NEW YORK (HPD) — Questions still linger as to whether the usual Christmas shopping patterns will return on Black Friday this year.
The US job market remains strong, consumer spending is resilient, and inflation is slowing. But soaring prices for groceries, rent, gasoline and other household expenses have hit shoppers’ wallets.
As a result, many are reluctant to spend unless there is a great deal and are more selective about what they buy, in many cases buying things cheaper. In years past, Black Friday used to mark the start of the busiest selling season of the year in the United States.
Shoppers are also using more of their savings, increasingly turning to deferred payments and maxing out their credit cards now that the Federal Reserve is raising rates to cool the economy.
Such financial difficulties are driving buyers to hunt for bargains.
Isela Dalencia, who was shopping for household staples like laundry detergent at a New Jersey Walmart earlier this week, said she will delay shopping for holiday gifts until Cyber Monday, the Monday after Thanksgiving, when there are a large number of offers online. Then she’ll again wait until the week before Christmas to get better deals, unlike last year when she started shopping before Black Friday.
“I’m buying less,” Dalencia said, noting that he will spend about $700 on Christmas gifts this year, a third less than last year.
Katie Leach, a social worker in Manhattan, was also walking the aisles at Walmart and said she will start Christmas shopping in the first week of December, as usual. This time, however, she will rely more on offers and her credit card to prioritize household expenses.
“The money is not going to reach like last year,” Leach said.
This year’s trends contrast with those of 2021, when consumers bought early for fear of running out due to supply chain issues. Stores didn’t have to discount much because they actually had a hard time bringing in items.
But some habits that came with the pandemic remain. Many retailers that closed their stores on Thanksgiving and instead offered discounts on their websites to reduce in-store crowds will still be sticking with those strategies this year.
Major retailers including Walmart and Target will close their stores again on Thanksgiving, which is Thursday. And many stores stopped offering insane discounts that were meant to attract mobs of customers. Instead, discounted items are available throughout the month, Black Friday, or the holiday weekend.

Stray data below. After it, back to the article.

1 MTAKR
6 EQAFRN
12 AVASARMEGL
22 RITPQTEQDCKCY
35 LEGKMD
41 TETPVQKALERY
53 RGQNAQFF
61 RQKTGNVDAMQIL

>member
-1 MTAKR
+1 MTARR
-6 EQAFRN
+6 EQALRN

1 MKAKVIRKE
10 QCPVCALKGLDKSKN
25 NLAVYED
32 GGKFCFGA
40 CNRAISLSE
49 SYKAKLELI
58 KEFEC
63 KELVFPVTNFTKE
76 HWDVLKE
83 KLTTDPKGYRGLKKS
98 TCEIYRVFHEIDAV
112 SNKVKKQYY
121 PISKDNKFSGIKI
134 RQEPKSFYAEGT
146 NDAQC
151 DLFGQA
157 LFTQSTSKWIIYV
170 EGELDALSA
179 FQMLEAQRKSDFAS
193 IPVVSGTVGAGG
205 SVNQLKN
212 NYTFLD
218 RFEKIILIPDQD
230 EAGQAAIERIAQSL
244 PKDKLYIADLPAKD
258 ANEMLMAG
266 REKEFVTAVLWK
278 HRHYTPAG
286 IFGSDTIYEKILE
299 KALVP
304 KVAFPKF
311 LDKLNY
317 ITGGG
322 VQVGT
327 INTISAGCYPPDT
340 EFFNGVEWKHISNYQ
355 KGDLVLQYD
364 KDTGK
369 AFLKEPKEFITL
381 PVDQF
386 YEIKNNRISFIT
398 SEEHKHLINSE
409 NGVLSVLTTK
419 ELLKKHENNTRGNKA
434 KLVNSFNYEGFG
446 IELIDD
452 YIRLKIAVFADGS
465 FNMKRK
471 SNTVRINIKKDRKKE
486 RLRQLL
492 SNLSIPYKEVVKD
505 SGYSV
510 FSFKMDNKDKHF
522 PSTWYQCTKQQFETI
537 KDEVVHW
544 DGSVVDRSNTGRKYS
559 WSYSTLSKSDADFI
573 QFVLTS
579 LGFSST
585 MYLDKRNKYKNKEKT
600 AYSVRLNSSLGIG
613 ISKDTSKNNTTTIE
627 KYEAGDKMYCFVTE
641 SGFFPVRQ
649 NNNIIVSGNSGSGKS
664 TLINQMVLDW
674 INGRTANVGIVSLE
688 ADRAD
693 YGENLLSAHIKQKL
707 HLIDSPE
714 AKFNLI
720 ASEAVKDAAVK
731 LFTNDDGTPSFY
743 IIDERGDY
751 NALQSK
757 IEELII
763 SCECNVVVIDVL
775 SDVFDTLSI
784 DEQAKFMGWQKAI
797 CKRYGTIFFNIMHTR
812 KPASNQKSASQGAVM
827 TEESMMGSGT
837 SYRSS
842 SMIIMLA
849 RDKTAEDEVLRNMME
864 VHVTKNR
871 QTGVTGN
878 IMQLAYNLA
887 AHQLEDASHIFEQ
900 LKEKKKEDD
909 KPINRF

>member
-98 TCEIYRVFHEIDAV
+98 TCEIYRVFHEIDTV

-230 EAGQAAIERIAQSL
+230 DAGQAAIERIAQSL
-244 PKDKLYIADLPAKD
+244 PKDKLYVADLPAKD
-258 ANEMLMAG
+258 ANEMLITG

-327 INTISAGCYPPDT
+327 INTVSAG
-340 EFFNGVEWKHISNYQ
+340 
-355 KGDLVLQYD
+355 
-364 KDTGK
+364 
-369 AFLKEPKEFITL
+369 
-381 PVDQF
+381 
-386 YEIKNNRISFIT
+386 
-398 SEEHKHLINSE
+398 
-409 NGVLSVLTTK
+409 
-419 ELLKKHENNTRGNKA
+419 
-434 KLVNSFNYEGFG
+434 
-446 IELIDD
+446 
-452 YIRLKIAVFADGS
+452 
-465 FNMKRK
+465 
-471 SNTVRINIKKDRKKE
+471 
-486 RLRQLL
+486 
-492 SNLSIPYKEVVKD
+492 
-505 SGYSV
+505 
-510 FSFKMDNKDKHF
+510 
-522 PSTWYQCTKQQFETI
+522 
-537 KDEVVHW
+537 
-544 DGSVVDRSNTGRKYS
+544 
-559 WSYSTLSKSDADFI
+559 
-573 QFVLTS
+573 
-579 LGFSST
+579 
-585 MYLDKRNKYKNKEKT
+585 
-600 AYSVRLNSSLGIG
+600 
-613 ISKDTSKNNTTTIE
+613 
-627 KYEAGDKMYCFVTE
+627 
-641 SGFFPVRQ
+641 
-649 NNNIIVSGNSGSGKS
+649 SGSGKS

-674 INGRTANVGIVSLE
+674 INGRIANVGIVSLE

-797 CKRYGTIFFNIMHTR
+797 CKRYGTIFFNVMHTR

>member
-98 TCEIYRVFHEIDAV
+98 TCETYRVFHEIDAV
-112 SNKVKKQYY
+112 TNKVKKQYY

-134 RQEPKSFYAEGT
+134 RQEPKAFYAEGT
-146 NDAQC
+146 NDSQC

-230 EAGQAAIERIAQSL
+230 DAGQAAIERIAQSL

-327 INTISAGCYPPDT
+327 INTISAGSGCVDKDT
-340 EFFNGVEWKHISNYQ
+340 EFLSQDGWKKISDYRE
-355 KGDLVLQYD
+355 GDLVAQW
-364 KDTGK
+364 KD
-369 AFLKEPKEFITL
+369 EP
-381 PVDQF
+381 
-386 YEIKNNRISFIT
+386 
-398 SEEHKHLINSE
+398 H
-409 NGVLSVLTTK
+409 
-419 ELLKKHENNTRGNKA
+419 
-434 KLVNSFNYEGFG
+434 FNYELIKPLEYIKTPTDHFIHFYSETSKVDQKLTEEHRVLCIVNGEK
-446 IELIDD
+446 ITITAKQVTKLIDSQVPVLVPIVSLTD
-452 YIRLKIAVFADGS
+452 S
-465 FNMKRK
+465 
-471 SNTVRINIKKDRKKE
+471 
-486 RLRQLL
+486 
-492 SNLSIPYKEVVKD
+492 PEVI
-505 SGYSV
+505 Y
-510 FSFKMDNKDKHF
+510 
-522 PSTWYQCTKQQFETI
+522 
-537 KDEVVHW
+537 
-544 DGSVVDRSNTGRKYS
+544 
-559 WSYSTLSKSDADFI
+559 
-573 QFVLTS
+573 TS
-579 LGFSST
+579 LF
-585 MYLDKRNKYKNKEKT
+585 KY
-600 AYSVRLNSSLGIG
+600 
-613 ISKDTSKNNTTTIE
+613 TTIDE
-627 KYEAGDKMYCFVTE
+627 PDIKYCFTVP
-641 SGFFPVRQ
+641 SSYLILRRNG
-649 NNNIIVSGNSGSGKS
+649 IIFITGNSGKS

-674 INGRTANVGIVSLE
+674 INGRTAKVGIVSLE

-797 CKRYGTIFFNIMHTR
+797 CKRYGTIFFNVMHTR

The National Retail Federation forecasts Christmas sales growth this year to be 6-8%, compared with 13.5% a year ago. However, these figures, which include internet spending, are not adjusted for inflation, so actual spending could even be lower than a year ago.
Adobe Analytics expects online sales to rise 2.5% from November 1 to December 31, compared with 8.6% last year, when shoppers were hesitant to return to physical stores.
Analysts consider the long weekend—from Thanksgiving to Cyber Monday—a key barometer of shoppers’ willingness to spend, particularly this year. The two-month period between Thanksgiving and Christmas accounts for 20% of the retail industry’s annual sales.
While Black Friday still ranks well with American consumers, the day has lost stature over the past decade as many stores open a day earlier, on Thanksgiving, and shopping shifts to Amazon and other retailers. online. In addition, stores have further diluted Black Friday because the promotions throughout the month. This year, stores started sales earlier than last year to get customers to distribute their purchases.
Many buyers, like Lolita Cordero, of Brooklyn, New York, didn’t wait until Friday.
“I’ve shopped before, trying to get things on sale, discount or clearance, and I use coupons,” Cordero said. “I never did Black Friday. I heard it’s a disaster and people get hurt.”
Still, some experts believe Black Friday will once again be the busiest shopping day this year, according to Sensormatic, which tracks customer traffic. Consumers have also returned to shopping in brick-and-mortar stores now that COVID-19 concerns have eased. In fact, more stores opened than closed in the country last year for the first time since 2016, and that gap is widening this year, according to Coresight Research, a retail research and advisory firm.
Personal finance reporter Cora Lewis contributed to this report.